Debate on dagga’s medical benefits
Johannesburg - Andre du Plessis admits it proudly. Yes, he was the one who had disbursed the mysterious bankies of dagga seeds to the tables of delegates attending a government-hosted conference on the medical use of cannabis this week.
“God is in every garden,” smiles Du Plessis, of the Cannabis Working Group.
“Do try to grow those seeds. Plant them, water them and watch them grow.”
Of the stash of only three seeds that Du Plessis had deposited in small, zip-locked bags, some had been furtively stashed into handbags, while others were left, rejected at the Kopanong Conference Centre in Benoni.
The two-day conference, which the Department of Social Development and the Central Drug Authority hosted, brought together health experts, religious groups and civil society organisations, and was the first of its kind in South Africa to debate the potential medicinal use of cannabis.
But for Du Plessis, legal medicinal use is not enough. “We have the opportunity to make history in South Africa and to use cannabis like other countries in Uruguay and America.
“There are people there making good business, children are protected… we can regulate, control and minimise harm.
“Whether we legalise it or not, the reality is that people are smoking and growing it right now. Whether the law changes, cannabis will continue to be used. They haven’t managed to eradicate it.”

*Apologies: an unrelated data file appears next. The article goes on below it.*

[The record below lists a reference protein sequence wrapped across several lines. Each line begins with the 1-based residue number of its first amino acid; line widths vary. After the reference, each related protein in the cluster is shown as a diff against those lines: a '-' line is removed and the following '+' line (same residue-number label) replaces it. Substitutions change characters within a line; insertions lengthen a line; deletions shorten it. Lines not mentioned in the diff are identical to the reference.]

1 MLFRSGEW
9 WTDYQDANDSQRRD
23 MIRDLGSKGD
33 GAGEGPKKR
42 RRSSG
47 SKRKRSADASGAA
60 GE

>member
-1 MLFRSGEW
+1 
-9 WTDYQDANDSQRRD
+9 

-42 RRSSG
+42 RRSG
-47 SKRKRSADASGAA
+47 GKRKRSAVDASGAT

Like Du Plessis, who uses cannabis to treat his migraines, proponents of medical marijuana tout its efficacy for the treatment of epilepsy, cancer, multiple sclerosis and Parkinson’s disease.
This week’s debate will inform the Medical Innovation Bill before Parliament.
But Du Plessis, who provided medical cannabis to the bill’s creator, IFP MP Mario Oriani-Ambrosini, when he was in the final stages of lung cancer, maintains it is not well-suited to South Africa’s needs.
Last year the MP lost his battle against cancer.
“We have to do legalisation holistically, we can’t separate it. There are industrial uses – you can build houses from hemp and recreational uses.”
In 2013 his working group presented government with their own position paper on the benefits of legalising the drug.
But while Du Plessis has the answers clearly in his mind, other delegates like Angela Salter are uncertain.
She has seen how drugs destroy lives – both her brothers are addicts. Salter, a nurse, social worker and representative of the Central Drug Authority, works in a drug treatment centre in Limpopo. “I’m leaving this conference totally confused. Yes, there is some medicinal value, if they can just keep it restricted to that form, for epilepsy, cancer and pain.
“But it needs to be tightly regulated.
The people here are not checking the psychotic effects of dagga. If we legaliseit we’re going to have a lot of mad kids walking in the street. Our children will be zombies.”
Quentin Ferreira, a clinical psychologist, who has worked at Sterkfontein Hospital and drug treatment centres in Ekurhuleni, told the Saturday Star that more money needs to be spent on drug treatment, rather than prosecution.
He says in Ekurhuleni, for example, there isn’t a single detox centre.
Ferreira adds that sending users to jail doesn’t solve South Africa’s drug problem.
Hendrietta Bogopane-Zulu, the Deputy Minister of Social Development, told delegates cannabis needs to be understood before it’s ever legalised. This week’s round table on its use is “long overdue”.
“This is the beginning of a lengthy dialogue through which we hope to take all South Africans along when the country’s final position paper on cannabis use is determined.”